When this resolution was repealed in 1991, The New York Times reported:

Deputy Secretary of State Lawrence S. Eagleburger, who led the American delegation at this afternoon’s session, argued that repeal would bring the United Nations better into line with the realities of the post-cold-war world.

Equating Zionism with racism, Mr. Eagleburger said, “demonstrated like nothing else before or since, to what extent the cold war had distorted the United Nation’s vision of reality, marginalized its political utility and separated it from its original moral purpose.”

Alternatively:

Speaking against repeal on behalf of the Arabs, Lebanon’s representative, Khalil Makkawi, warned that it would hinder the peace process by whetting the appetite of “Israeli extremists wishing to pursue their policy of creeping annexation.”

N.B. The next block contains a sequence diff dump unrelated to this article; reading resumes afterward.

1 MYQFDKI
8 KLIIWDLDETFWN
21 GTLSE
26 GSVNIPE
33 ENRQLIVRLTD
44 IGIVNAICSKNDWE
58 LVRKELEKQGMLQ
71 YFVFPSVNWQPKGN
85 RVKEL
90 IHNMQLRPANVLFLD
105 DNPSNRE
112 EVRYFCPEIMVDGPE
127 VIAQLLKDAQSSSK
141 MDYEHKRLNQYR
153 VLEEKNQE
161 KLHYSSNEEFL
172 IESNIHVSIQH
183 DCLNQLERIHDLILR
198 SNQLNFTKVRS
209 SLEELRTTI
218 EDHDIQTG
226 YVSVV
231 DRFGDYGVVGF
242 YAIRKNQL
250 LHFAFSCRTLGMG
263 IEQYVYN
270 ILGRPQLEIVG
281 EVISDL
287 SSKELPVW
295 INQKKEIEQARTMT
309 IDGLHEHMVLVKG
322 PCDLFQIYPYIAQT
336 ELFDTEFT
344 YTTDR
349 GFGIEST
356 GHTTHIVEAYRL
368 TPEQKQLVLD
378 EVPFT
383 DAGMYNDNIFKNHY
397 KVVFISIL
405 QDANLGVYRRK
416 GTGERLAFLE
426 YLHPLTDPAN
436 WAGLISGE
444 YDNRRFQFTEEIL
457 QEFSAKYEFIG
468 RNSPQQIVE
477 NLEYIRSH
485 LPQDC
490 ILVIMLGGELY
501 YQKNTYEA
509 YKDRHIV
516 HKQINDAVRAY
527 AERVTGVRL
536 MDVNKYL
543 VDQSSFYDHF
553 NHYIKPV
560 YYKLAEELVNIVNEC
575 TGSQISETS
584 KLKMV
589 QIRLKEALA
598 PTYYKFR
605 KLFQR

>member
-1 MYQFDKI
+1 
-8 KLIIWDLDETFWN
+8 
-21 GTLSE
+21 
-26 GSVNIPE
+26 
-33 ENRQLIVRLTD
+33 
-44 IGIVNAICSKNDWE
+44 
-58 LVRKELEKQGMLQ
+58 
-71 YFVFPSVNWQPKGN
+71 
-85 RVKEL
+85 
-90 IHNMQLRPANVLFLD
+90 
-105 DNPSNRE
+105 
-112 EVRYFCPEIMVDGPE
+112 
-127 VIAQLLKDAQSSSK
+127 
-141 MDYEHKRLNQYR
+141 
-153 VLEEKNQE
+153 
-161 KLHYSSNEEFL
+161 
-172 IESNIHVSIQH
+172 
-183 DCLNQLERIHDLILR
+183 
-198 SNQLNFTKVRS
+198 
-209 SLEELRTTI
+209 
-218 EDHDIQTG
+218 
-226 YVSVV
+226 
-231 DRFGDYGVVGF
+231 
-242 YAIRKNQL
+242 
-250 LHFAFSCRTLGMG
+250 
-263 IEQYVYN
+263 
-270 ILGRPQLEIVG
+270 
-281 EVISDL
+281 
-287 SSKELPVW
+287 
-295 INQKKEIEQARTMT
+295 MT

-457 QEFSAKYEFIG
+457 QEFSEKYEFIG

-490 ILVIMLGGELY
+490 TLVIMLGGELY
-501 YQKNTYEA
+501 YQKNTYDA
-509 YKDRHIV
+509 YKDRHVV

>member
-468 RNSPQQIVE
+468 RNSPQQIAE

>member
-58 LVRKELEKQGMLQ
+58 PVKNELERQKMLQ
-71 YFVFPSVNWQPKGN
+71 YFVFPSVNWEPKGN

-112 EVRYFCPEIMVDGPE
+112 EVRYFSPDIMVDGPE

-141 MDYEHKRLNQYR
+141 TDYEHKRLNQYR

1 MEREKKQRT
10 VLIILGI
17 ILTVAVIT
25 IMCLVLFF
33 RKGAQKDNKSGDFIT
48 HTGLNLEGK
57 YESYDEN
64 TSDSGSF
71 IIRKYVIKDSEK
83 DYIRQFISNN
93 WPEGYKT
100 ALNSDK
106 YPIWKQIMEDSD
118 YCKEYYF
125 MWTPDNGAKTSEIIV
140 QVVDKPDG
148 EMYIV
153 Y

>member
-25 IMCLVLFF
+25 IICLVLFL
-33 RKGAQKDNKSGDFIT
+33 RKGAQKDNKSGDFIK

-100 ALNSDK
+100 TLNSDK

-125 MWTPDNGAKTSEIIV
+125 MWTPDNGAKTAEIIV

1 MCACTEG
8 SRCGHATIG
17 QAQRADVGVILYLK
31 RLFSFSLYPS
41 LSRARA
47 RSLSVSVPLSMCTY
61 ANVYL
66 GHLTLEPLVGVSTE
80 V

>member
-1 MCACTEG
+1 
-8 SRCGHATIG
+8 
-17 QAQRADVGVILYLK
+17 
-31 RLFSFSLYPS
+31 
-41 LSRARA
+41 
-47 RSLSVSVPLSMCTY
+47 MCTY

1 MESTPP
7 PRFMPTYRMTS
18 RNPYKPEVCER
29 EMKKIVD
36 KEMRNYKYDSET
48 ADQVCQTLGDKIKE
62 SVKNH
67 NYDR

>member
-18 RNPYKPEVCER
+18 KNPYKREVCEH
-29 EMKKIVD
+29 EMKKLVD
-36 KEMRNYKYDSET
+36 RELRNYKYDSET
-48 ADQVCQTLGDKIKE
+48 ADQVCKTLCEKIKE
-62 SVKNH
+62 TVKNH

It would also, he went on, “fuel the passions” of those Arabs “who believe the whole peace process is an exercise in futility which gives Israel more time to expand and achieve its revisionist Zionist project.”

But he said the Arab group “will revise its assumptions” if the sponsors of today’s repeal motion can now persuade Israel to comply with the Security Council’s demands that it cede occupied Arab lands in return for peace. 17

Sadly, post-Cold War history has shown Khalil Makkawi’s forecast to be the accurate one. Palestinian lands do indeed continue to be eaten away by the never-ending construction of illegal Israeli settlements, and as the Palestinian lands are stolen, their non-Jewish population is subjugated in a myriad ways and subjected to collective punishment that includes the partial starvation of those blockaded inside the Gaza Strip. 18